On Sunday July 1st, 2012, the Fort Lee Film Commission unveiled a new grave marker, now in place over the grave of Alice Guy in the Maryrest Cemetery at 770 Darlington Ave. Mahwah, NJ.
The new stone identifies Alice Guy as the first woman filmmaker and the first woman to own her own studio for the production of motion pictures, the Solax Studio in Fort Lee, NJ.
After the unveiling there was a barbecue at the Fort Lee Museum in Fort Lee. In addition to enjoying hamburgers and hot dogs attendees were able to peruse the "Reel Women of Fort Lee," exhibit, which closed at the end of the day. A new exhibit featuring items from Universal Studios will open soon. For updates, check the Fort Lee Historical Society page.
The Fort Lee Film Commission raised the money for the new stone. The text and appearance on the new stone was approved by Alice Guy's surviving American family members.
The new stone will help cemetery tour guides point out Alice Guy's grave to visitors and serve as a focal point for film history buffs who travel around the Fort Lee area to see sites of interest dating from the silent film period.
It was a very hot day, one of many in a heat wave affecting the area this summer, but the heat did not deter us from completing the ceremony and the mountains of flowers looked colorful and fresh. Attending were members of the Fort Lee Film Commission, members of New York Women in Film representing the NYWIFT Film Preservation Fund, as well as scholars such as myself and Professor Richard Koszarski, author of various books about filmmaking in Fort Lee, and members of the general public.
For me the ceremony was particularly moving, as I well remember the day in 1994, when I brought Marquise Lepage, director of The Lost Garden, to visit Alice Guy's grave for the first time. On our first visit we searched for the grave through the entire cemetery, as we assumed she would have a large monument befitting her contribution to the development of cinema. It was with some shock and sadness that we discovered that her grave stone was so simple, with only her name, year of birth and year of death. There was nothing that reflected her pioneering cinematic work.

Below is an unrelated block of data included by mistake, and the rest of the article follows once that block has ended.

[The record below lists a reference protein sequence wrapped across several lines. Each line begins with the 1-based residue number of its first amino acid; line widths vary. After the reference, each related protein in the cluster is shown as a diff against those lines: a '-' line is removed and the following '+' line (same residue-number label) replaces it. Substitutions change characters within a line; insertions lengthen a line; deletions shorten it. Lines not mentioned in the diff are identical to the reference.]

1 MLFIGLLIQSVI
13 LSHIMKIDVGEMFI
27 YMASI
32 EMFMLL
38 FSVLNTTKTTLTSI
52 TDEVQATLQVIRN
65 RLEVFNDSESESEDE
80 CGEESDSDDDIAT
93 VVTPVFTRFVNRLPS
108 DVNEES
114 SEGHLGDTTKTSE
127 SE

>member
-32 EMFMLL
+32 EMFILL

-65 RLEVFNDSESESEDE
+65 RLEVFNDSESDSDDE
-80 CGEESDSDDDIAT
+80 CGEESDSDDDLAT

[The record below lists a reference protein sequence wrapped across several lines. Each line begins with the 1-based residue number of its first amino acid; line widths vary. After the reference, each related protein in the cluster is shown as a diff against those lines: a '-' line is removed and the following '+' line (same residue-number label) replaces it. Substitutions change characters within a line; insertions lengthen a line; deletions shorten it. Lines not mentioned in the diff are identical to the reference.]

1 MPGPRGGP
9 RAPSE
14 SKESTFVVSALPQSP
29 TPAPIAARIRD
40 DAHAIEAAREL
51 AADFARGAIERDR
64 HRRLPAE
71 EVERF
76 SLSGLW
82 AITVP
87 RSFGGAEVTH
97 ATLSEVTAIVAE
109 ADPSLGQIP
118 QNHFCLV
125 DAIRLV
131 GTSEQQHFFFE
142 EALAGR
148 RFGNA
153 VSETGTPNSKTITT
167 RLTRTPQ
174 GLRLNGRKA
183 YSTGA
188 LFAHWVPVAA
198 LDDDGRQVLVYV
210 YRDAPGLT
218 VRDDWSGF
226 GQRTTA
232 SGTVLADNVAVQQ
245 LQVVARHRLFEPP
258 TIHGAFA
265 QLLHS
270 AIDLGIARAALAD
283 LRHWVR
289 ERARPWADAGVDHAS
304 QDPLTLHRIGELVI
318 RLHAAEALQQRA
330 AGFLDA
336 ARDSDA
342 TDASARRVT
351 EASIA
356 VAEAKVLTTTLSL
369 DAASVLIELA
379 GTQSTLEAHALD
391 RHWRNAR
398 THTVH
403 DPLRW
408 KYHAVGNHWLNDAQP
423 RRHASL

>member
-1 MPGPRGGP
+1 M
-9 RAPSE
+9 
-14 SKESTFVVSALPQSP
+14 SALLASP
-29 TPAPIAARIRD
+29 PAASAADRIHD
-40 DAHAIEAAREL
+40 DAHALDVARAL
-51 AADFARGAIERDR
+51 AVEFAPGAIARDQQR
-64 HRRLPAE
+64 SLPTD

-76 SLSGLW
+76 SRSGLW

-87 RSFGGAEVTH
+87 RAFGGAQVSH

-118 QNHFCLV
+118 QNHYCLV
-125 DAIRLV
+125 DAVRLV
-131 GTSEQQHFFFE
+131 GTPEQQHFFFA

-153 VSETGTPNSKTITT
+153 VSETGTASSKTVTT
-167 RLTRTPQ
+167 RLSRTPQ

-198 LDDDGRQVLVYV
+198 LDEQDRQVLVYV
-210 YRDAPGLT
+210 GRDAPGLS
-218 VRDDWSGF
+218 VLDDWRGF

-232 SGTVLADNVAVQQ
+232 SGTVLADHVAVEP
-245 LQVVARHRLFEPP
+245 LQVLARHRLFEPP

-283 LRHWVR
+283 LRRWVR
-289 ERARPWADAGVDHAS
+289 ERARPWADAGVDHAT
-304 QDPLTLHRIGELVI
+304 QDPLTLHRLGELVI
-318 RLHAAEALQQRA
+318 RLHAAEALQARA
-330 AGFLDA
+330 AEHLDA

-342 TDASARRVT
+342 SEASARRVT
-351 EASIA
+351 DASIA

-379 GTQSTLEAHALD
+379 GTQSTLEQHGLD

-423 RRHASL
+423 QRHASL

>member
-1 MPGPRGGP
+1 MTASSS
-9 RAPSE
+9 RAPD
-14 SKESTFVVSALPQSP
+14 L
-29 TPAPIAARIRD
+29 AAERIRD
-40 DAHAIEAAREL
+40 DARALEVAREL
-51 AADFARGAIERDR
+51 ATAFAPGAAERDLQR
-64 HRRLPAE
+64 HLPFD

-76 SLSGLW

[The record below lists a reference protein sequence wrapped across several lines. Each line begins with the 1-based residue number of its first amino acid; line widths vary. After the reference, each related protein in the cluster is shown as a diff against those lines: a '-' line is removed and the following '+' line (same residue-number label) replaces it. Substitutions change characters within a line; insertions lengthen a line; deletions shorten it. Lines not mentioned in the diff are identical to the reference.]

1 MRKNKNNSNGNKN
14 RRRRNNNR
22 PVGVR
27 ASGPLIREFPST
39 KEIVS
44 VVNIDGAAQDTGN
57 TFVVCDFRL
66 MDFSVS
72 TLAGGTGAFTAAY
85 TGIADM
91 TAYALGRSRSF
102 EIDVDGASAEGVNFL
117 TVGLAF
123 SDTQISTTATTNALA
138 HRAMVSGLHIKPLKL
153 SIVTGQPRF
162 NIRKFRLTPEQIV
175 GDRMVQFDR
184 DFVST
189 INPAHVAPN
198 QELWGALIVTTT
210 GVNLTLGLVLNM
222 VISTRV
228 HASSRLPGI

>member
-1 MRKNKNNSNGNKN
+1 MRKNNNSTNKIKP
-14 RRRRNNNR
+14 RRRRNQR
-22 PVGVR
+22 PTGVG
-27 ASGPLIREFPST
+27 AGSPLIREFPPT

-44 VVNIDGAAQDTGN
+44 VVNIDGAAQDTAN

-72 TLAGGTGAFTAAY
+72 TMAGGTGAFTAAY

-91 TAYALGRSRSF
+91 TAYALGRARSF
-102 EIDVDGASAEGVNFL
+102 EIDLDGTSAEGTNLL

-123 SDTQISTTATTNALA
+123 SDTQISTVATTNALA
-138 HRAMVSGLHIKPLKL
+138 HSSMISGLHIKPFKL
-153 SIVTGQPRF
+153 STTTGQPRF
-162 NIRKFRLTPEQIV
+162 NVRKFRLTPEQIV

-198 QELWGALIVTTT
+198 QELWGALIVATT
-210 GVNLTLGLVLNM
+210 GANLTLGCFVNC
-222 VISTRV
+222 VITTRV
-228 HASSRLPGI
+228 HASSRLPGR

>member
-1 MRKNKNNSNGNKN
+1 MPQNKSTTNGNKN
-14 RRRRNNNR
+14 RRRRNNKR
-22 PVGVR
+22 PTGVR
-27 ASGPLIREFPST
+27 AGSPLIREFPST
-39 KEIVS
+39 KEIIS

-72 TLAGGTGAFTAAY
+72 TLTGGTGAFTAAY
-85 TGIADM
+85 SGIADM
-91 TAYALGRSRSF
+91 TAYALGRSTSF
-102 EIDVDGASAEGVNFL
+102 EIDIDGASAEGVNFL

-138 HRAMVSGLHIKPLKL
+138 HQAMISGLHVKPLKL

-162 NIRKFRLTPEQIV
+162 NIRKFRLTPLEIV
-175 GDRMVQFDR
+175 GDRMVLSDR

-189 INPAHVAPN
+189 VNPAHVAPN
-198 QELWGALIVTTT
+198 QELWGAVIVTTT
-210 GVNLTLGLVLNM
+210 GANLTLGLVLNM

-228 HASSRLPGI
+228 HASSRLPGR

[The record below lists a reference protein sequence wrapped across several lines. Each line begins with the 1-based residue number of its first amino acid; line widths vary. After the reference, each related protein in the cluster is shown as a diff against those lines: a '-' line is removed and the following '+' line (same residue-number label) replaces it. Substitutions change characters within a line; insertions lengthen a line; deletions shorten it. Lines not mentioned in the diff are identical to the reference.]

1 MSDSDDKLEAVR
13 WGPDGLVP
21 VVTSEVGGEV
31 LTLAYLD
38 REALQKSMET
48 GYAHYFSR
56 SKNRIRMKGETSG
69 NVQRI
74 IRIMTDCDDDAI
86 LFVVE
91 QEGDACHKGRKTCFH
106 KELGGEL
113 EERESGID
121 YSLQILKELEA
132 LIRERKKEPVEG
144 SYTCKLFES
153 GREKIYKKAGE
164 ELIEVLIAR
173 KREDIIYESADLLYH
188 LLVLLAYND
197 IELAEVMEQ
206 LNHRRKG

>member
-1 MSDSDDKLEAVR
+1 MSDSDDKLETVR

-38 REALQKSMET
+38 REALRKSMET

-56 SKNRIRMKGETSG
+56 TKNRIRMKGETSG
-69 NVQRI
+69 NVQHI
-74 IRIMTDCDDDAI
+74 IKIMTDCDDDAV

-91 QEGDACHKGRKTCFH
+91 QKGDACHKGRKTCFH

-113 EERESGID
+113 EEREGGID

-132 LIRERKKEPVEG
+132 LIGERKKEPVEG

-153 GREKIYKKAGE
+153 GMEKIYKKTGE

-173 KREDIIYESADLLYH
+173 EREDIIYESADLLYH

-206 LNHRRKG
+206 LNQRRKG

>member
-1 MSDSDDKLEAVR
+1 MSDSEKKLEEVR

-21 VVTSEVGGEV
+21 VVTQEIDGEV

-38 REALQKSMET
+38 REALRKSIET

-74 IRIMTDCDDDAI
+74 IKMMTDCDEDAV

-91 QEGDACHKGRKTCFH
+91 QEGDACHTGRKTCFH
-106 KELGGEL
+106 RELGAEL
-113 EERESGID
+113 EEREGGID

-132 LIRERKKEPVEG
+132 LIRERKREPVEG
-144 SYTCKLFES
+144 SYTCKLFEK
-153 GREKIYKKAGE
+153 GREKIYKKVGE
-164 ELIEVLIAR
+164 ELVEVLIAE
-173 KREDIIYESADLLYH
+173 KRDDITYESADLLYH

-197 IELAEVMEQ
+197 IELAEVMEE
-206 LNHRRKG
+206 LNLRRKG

You can read more about the unveiling in the Fort Lee Patch Article.
The Fort Lee Film Commission has also placed a marker on the site of Alice Guy's Solax studio on Lemoine Ave. in Fort Lee. So, eighteen years after Marquise and I first visited her grave, people touring the cemetery will learn who she was, people who drive down Lemoine Ave will see where her studio was, and hopefully that will lead them to want to know more about Fort Lee's film history.
From the beginning of the twentieth century to about 1918 Fort Lee was the largest and busiest film production center in the United States. By 1920 many of the Fort Lee studios had moved to Hollywood or other parts of the U.S.
There is a detailed history of filmmaking in Fort Lee on the Fort Lee Film Commission website. You can also read about Fort Lee's Film history in various books by Richard Koszarski, among others, or see the documentary, Before Hollywood There was Fort Lee.
In order to make the early film history of Fort Lee more accessible to visitors, the Fort Lee Film Commission is also planning a three screen movie theatre with a walk of fame in front of it. It goes without saying that the first star on the walk, when it is built, will be for Alice Guy.
The Film Commission is now setting up markers on other historical film sites, such as the site of the Fort Lee Universal Film Studios. There is also a Jitney tour.